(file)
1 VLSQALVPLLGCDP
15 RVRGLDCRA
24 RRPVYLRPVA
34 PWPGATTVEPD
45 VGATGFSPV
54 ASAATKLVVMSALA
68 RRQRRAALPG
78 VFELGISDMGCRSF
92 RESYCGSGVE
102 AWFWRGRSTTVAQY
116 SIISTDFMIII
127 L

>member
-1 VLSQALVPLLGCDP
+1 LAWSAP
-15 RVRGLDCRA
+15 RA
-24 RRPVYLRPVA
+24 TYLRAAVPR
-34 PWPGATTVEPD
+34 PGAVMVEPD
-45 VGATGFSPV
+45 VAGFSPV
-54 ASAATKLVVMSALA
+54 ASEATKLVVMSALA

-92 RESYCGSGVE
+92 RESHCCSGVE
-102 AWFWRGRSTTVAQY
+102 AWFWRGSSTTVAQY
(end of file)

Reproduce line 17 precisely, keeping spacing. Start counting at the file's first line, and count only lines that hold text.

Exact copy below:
+15 RA